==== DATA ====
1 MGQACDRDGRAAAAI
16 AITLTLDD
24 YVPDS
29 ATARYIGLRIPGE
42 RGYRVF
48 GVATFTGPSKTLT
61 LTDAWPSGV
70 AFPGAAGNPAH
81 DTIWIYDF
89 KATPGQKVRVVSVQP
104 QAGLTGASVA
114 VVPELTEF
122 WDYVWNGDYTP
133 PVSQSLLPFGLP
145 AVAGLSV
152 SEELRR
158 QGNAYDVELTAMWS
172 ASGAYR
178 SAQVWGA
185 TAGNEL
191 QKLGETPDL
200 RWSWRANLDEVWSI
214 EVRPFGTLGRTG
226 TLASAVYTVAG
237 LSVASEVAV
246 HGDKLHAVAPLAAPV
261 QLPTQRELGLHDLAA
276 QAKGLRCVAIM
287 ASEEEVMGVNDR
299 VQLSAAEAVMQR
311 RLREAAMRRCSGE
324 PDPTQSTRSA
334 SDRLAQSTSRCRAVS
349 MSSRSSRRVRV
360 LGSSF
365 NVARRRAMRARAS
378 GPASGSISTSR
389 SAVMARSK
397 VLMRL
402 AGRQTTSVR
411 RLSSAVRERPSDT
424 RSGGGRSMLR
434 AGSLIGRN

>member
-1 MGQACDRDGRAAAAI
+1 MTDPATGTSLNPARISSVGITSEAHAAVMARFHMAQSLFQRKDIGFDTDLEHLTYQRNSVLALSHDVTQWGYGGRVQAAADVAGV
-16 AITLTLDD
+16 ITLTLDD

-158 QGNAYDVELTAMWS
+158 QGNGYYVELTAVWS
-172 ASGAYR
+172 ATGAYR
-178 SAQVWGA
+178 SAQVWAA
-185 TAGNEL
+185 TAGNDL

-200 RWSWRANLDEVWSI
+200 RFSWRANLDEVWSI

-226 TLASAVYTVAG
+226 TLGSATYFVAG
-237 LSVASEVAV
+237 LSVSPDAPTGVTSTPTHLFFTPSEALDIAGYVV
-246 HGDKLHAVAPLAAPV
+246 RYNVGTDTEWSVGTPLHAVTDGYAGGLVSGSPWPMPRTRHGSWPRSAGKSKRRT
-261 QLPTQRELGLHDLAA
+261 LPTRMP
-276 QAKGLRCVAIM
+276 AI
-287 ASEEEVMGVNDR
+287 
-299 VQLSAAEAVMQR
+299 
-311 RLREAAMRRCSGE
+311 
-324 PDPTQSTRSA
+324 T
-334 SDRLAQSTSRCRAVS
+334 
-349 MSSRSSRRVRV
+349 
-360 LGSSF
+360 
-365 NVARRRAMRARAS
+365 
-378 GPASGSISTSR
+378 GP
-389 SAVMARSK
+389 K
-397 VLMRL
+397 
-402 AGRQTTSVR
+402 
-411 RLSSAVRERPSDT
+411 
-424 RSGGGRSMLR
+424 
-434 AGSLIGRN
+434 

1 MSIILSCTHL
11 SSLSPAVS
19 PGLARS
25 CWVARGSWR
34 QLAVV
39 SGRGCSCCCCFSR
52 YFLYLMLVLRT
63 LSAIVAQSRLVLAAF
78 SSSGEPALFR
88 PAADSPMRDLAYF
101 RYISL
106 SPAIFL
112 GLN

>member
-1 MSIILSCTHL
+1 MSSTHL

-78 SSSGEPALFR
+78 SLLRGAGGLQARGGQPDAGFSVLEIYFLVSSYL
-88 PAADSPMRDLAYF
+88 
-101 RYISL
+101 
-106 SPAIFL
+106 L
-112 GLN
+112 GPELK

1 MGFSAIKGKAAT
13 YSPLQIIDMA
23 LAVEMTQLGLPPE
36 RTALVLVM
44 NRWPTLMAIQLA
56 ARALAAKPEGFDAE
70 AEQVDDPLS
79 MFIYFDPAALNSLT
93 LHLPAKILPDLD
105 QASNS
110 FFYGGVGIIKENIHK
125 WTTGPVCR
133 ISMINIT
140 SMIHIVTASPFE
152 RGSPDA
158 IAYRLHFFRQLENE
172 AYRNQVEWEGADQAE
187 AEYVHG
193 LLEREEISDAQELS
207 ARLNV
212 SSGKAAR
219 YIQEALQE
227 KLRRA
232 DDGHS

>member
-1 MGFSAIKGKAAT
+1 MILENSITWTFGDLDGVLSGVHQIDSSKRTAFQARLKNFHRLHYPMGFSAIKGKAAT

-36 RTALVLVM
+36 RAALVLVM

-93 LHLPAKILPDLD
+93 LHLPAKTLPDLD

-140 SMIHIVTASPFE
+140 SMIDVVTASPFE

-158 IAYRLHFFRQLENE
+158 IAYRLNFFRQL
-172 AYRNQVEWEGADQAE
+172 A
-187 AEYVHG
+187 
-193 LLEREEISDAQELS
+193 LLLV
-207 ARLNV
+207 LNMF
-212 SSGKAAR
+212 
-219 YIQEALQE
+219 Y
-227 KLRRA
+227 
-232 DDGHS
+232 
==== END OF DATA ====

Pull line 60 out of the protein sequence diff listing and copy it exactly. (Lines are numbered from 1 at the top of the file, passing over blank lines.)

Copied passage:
+226 TLGSATYFVAG